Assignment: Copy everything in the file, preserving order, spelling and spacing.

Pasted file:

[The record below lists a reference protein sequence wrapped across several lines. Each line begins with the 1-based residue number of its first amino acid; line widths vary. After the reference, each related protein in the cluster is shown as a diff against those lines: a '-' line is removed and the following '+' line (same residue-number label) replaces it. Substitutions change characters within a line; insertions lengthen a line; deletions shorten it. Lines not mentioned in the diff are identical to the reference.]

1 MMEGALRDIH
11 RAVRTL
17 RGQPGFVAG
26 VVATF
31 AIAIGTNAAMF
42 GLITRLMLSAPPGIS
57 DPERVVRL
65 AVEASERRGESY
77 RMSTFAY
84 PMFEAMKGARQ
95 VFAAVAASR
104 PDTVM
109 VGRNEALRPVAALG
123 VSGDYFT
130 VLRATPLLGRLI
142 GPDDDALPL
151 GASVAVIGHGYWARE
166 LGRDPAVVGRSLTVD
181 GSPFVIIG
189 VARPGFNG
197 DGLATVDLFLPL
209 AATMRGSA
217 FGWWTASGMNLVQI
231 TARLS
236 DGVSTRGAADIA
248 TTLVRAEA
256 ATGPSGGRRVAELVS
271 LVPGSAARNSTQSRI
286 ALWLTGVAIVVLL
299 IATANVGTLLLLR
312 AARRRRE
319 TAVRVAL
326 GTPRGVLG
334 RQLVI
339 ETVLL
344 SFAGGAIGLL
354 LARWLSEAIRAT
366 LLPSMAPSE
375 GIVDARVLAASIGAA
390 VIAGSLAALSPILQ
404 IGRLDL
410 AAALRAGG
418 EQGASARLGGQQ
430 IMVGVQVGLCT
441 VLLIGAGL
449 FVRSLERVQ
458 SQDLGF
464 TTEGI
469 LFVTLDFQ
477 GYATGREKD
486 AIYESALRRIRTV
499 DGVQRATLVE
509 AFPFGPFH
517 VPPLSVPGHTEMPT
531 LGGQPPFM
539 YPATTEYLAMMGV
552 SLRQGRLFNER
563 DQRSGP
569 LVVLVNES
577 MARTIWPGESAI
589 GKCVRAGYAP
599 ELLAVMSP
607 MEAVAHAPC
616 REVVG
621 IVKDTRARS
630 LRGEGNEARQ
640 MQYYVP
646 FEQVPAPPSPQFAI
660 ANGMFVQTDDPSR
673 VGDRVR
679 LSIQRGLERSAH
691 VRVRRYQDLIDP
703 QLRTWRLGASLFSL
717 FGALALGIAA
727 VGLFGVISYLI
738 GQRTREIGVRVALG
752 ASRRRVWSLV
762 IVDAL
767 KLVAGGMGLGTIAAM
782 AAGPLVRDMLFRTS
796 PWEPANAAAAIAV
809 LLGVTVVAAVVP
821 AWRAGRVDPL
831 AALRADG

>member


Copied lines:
[The record below lists a reference protein sequence wrapped across several lines. Each line begins with the 1-based residue number of its first amino acid; line widths vary. After the reference, each related protein in the cluster is shown as a diff against those lines: a '-' line is removed and the following '+' line (same residue-number label) replaces it. Substitutions change characters within a line; insertions lengthen a line; deletions shorten it. Lines not mentioned in the diff are identical to the reference.]

1 MMEGALRDIH
11 RAVRTL
17 RGQPGFVAG
26 VVATF
31 AIAIGTNAAMF
42 GLITRLMLSAPPGIS
57 DPERVVRL
65 AVEASERRGESY
77 RMSTFAY
84 PMFEAMKGARQ
95 VFAAVAASR
104 PDTVM
109 VGRNEALRPVAALG
123 VSGDYFT
130 VLRATPLLGRLI
142 GPDDDALPL
151 GASVAVIGHGYWARE
166 LGRDPAVVGRSLTVD
181 GSPFVIIG
189 VARPGFNG
197 DGLATVDLFLPL
209 AATMRGSA
217 FGWWTASGMNLVQI
231 TARLS
236 DGVSTRGAADIA
248 TTLVRAEA
256 ATGPSGGRRVAELVS
271 LVPGSAARNSTQSRI
286 ALWLTGVAIVVLL
299 IATANVGTLLLLR
312 AARRRRE
319 TAVRVAL
326 GTPRGVLG
334 RQLVI
339 ETVLL
344 SFAGGAIGLL
354 LARWLSEAIRAT
366 LLPSMAPSE
375 GIVDARVLAASIGAA
390 VIAGSLAALSPILQ
404 IGRLDL
410 AAALRAGG
418 EQGASARLGGQQ
430 IMVGVQVGLCT
441 VLLIGAGL
449 FVRSLERVQ
458 SQDLGF
464 TTEGI
469 LFVTLDFQ
477 GYATGREKD
486 AIYESALRRIRTV
499 DGVQRATLVE
509 AFPFGPFH
517 VPPLSVPGHTEMPT
531 LGGQPPFM
539 YPATTEYLAMMGV
552 SLRQGRLFNER
563 DQRSGP
569 LVVLVNES
577 MARTIWPGESAI
589 GKCVRAGYAP
599 ELLAVMSP
607 MEAVAHAPC
616 REVVG
621 IVKDTRARS
630 LRGEGNEARQ
640 MQYYVP
646 FEQVPAPPSPQFAI
660 ANGMFVQTDDPSR
673 VGDRVR
679 LSIQRGLERSAH
691 VRVRRYQDLIDP
703 QLRTWRLGASLFSL
717 FGALALGIAA
727 VGLFGVISYLI
738 GQRTREIGVRVALG
752 ASRRRVWSLV
762 IVDAL
767 KLVAGGMGLGTIAAM
782 AAGPLVRDMLFRTS
796 PWEPANAAAAIAV
809 LLGVTVVAAVVP
821 AWRAGRVDPL
831 AALRADG

>member